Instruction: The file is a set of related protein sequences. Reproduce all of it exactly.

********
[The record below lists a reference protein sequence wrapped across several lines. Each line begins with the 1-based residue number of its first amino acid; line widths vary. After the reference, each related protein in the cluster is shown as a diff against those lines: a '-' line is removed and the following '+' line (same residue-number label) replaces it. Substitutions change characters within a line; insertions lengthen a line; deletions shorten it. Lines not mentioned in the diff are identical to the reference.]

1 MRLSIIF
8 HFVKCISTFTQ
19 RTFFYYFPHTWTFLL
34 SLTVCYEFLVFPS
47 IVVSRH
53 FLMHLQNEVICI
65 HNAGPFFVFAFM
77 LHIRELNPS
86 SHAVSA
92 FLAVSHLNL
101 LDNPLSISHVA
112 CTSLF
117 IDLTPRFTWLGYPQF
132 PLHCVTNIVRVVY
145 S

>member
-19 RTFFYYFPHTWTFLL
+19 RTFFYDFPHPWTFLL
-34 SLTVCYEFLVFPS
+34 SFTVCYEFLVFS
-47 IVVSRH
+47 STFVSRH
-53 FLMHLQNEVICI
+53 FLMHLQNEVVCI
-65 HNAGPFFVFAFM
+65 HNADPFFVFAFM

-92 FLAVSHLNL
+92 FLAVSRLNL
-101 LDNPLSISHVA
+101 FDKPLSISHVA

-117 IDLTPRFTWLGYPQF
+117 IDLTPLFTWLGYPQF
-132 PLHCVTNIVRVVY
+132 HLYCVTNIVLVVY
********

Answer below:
[The record below lists a reference protein sequence wrapped across several lines. Each line begins with the 1-based residue number of its first amino acid; line widths vary. After the reference, each related protein in the cluster is shown as a diff against those lines: a '-' line is removed and the following '+' line (same residue-number label) replaces it. Substitutions change characters within a line; insertions lengthen a line; deletions shorten it. Lines not mentioned in the diff are identical to the reference.]

1 MRLSIIF
8 HFVKCISTFTQ
19 RTFFYYFPHTWTFLL
34 SLTVCYEFLVFPS
47 IVVSRH
53 FLMHLQNEVICI
65 HNAGPFFVFAFM
77 LHIRELNPS
86 SHAVSA
92 FLAVSHLNL
101 LDNPLSISHVA
112 CTSLF
117 IDLTPRFTWLGYPQF
132 PLHCVTNIVRVVY
145 S

>member
-19 RTFFYYFPHTWTFLL
+19 RTFFYDFPHPWTFLL
-34 SLTVCYEFLVFPS
+34 SFTVCYEFLVFS
-47 IVVSRH
+47 STFVSRH
-53 FLMHLQNEVICI
+53 FLMHLQNEVVCI
-65 HNAGPFFVFAFM
+65 HNADPFFVFAFM

-92 FLAVSHLNL
+92 FLAVSRLNL
-101 LDNPLSISHVA
+101 FDKPLSISHVA

-117 IDLTPRFTWLGYPQF
+117 IDLTPLFTWLGYPQF
-132 PLHCVTNIVRVVY
+132 HLYCVTNIVLVVY